Vegas vacation led to love and a career In 1988, Ping Lee DeRogatis of Denver took a trip to Las Vegas.

While visiting a casino on the Strip, she met a craps dealer and fell in love with him. So she relocated to Las Vegas, got married and found work as a clerk at a car dealership.

That was 10 years ago. By a combination of Las Vegas luck and a hard-work ethic she learned as a girl working at her father's restaurant in Colorado, Ms. DeRogatis rose through the ranks of the dealership, Desert Dodge.

Dave Willden, the dealership's owner at the time, put her through the NADA training academy, then promoted her to assistant general manager. She became general manager and stayed on when Mr. Willden last year sold his store to AutoNation Inc., the nation's largest consolidator.

Desert Dodge's vehicle sales revenues hit $57 million last year. Total revenues topped $72.6 million.

Of that, it's off-site 44-stall body shop took in an amazing $6 million, and is the largest DaimlerChrysler body shop in the country.

Ms. DeRogatis gives much of the credit for that to shop manager Gordon Bailey.

He says success comes from establishing good relationships with insurance companies - "because they are customers in a sense" - as well as giving top treatment to individual customers.

Part of the shop's high volume of work is because there are a lot of accidents in Las Vegas, says Mr. Bailey.

"It's a three-shift town," he says. "And a lot of drivers can get distracted by all the neon lights. Before you know it, 'pow,' an accident happens.

Ms. DeRogatis says Desert Dodge's body shop has a 100% absorption rate, meaning "we wouldn't have to sell a vehicle and we'd still be profitable."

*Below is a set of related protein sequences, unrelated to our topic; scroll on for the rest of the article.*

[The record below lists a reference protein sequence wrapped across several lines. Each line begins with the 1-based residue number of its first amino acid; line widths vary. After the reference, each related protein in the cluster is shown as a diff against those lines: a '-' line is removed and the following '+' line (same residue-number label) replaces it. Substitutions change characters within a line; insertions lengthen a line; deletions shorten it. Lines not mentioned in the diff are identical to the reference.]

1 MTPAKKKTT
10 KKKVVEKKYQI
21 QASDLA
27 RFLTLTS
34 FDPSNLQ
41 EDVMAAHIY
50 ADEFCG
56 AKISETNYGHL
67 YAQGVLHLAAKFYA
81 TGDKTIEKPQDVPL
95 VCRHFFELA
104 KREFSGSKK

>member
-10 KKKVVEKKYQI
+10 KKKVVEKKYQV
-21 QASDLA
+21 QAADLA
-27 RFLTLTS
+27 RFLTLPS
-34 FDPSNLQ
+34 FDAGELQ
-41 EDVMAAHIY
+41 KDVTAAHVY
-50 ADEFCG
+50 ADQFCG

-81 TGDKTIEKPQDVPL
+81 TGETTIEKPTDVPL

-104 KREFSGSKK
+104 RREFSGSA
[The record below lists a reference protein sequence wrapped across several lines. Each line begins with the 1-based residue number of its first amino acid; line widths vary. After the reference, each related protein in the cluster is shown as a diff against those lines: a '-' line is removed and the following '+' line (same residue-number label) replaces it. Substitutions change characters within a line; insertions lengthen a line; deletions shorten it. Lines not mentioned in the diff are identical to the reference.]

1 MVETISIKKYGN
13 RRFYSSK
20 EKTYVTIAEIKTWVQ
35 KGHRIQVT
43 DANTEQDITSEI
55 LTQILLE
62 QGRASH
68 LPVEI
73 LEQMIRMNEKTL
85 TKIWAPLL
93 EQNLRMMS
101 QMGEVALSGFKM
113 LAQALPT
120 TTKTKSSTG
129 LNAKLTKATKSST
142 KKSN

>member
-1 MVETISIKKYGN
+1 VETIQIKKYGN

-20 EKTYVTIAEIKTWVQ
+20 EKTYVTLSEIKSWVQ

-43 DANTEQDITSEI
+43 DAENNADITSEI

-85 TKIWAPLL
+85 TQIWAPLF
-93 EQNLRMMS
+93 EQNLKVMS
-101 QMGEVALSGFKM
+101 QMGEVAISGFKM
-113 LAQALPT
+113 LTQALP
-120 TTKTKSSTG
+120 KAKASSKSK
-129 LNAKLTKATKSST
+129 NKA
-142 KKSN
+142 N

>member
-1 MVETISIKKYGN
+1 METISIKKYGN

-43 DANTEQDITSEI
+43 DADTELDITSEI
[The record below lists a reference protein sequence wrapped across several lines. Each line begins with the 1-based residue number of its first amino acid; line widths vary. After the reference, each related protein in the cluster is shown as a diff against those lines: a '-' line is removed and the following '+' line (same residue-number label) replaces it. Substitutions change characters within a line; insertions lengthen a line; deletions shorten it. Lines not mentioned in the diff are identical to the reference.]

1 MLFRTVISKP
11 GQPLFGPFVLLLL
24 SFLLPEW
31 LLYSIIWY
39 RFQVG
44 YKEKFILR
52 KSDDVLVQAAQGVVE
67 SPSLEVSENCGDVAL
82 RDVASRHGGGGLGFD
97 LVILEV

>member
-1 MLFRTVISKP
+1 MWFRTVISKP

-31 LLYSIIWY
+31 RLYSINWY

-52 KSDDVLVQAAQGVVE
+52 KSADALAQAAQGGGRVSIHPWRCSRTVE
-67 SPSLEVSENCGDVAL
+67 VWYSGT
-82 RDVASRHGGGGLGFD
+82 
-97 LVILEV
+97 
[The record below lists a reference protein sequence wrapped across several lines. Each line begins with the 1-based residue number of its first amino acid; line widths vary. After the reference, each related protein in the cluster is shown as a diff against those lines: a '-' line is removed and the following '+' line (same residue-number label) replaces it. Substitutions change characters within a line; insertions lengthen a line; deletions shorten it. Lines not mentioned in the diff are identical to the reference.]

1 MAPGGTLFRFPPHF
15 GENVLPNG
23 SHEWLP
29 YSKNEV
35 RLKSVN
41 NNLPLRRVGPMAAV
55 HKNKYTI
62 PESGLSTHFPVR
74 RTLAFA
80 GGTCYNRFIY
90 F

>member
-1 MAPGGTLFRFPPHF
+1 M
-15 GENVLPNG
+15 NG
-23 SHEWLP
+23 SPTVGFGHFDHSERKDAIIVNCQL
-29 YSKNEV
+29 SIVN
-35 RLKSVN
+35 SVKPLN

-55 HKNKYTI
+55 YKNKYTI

But the dealership sells plenty of cars and trucks. It sold 1,437 new vehicles last year and almost as many used units.

A solid 70% of sales are trucks. The hot sellers? Ram pickups and Durango SUVs, says Ms. DeRogatis.

She says the dealership is trying to get more action on car sales. That includes special financing of Dodge Neons.

The showroom holds but one vehicle, a Dodge Viper, which stands front and center as a showpiece. The display room once held more vehicles but there wasn't room for all the customers.

So vehicles were moved out and replaced by tables and chairs for customer transactions. Sometimes the place gets so busy, it's almost standing room only.

"I've never seen so many customers in a showroom on a Monday afternoon," says one visitor, Barry Catlett, a producer for Automotive Satellite Training Network.

There are three other Dodge dealerships in town, more than any other manufacturer.

"That hasn't hurt our business at all," says Ms. DeRogatis. "It's actually helped, because there is more of a market presence for Dodge, and it gets people wanting to buy one."

She oversees a staff of 180 employees. The attitude she conveys to the sales staff is: "It's a blue sky and a great day to sell cars."

And virtually every day sees a blue sky in Las Vegas.

Ms. DeRogatis rarely goes to the Strip anymore. Too much traffic, too many tourists, she says. Besides, the smaller neighborhood casinos give better odds.